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The Meaning Of The Scores

by Brianna - February 1st, 2013.
Filed under: News. Tagged as: , , , .

These are representations of musical works through notes on a stave. The Pentagram, the basis for the musical notation, consists of five lines with their four intermediate spaces, are positioned where the notes which represent particular tones. For the use of the scores, we use seven tones that are known do, re, mi, fa, sol, the and Yes. The different combinations of these tones make creation and representation of any melody (piano learn gradually). That if there are different ways to represent these tones or notes, in order to indicate that they should ring at the same time (chords) or in certain rhythmic patterns.

For this used in the scores to the figures or signs indicating the duration of a note. The white, which lasts 2 times, the round, which lasts 4, la negra, which lasts for 1 time, the eighth note, that lasts for half-time, the sixteenth note, that lasts for a fourth time, fusa this, that lasts an eighth and the semi fusa that it lasts, following the progression, half of what lasts a fusa. The famous beat corresponds to notes that lie between two vertical bars, and the duration or amount of times base containing is determined by the annotation at the beginning of the score, as for example 4/4 or 4 black by compass (4 1/4 by definition corresponds to a black, a white 1/2, and 1/8 to the eighth note.) The characteristic of the waltz beat, for example, is 3/4, which gives it its marked pace each three notes. The unit time period mentioned as the basis for the duration of the notes is relative, and now the creator of the work specified it using as reference to a metronome. Formerly in the scores were subjective references as andante (suggesting the passage of a person), allegro (joyful, in general a little faster pace), presto (quick), adagio (slow motion), and so on (score easy in video). This gave a more open interpretation, which didn’t much the musicians of yesteryear, given to improvisation based on the written paper.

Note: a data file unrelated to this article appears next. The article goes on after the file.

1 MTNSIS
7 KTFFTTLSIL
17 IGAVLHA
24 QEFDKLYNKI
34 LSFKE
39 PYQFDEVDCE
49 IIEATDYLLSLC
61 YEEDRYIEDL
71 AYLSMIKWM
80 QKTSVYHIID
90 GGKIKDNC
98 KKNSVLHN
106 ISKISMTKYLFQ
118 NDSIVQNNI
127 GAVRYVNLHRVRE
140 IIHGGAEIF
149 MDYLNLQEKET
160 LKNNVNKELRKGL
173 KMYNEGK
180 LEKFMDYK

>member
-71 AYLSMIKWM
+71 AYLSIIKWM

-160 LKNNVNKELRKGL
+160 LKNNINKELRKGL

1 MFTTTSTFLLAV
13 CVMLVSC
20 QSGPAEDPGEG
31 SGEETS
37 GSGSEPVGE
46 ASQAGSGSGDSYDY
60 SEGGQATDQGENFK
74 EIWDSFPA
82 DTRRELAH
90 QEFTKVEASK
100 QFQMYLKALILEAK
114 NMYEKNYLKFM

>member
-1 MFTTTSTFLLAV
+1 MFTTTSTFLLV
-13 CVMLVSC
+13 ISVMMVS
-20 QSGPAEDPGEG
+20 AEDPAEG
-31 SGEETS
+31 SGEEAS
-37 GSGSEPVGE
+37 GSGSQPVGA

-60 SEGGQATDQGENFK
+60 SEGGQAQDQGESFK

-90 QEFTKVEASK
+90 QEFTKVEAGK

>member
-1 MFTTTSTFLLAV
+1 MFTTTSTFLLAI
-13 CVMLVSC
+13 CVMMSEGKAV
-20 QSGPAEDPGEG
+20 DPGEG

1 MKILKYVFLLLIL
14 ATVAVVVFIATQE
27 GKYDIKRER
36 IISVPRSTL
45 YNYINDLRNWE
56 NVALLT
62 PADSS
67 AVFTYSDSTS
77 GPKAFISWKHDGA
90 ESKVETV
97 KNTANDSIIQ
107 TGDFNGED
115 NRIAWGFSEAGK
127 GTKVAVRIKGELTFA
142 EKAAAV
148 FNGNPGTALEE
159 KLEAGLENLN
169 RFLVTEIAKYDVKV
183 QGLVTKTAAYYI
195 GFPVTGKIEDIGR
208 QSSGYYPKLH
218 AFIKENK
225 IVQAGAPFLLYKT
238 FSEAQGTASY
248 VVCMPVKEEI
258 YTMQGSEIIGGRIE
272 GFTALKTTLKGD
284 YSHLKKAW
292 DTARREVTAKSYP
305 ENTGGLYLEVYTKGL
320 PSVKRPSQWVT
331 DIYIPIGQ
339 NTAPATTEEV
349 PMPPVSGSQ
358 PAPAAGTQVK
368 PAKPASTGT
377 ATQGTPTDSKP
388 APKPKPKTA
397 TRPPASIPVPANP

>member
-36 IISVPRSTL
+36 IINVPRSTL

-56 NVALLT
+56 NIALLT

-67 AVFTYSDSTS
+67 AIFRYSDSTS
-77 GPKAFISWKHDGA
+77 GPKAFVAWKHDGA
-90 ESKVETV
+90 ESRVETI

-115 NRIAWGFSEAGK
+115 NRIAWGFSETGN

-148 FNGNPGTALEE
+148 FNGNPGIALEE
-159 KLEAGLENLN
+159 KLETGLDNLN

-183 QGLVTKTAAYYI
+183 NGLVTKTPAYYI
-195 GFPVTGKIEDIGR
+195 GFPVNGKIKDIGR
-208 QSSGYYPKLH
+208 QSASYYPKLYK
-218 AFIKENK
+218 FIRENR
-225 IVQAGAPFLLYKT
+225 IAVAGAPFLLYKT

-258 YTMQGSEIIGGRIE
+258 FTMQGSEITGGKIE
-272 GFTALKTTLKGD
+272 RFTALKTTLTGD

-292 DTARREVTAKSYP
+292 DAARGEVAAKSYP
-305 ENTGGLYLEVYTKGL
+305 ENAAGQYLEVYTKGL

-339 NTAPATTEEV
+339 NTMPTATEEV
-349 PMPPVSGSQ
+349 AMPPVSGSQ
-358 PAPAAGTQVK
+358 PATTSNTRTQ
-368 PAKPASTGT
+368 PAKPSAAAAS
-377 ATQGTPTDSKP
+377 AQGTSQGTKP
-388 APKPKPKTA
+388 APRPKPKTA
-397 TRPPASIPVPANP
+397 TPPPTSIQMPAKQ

In antiquity were stored in large manuscripts regarding the history of the scores, and spent much time before technology assist in their elaboration. The first printed book to include scores, in 1457, had to include notes in the annotated by hand. The first score with notes printed by a machine appears almost 20 years after the Gutenberg (scores of songs and popular singers) printing press. The effect of the printed music on a larger scale had a curious effect; There is more music available increased the number of non professional interpreters, allowing teachers have more students to do private lessons. Eventually, at the beginning of the 20th century, with the emergence and massification of the phonograph scores went to background, being its importance replaced by the recording industry. Today the scores continue to be used by the musicians, and the most important advances in the field have relationship with the use of software to transcribe printed scores on paper to the computer, allowing easy handling (piano radio stations). There are also devices that allow the music reading in a digital, eliminating the need for changes page, so annoying sometimes for musicians when they are concentrated playing. Original author and source of the article

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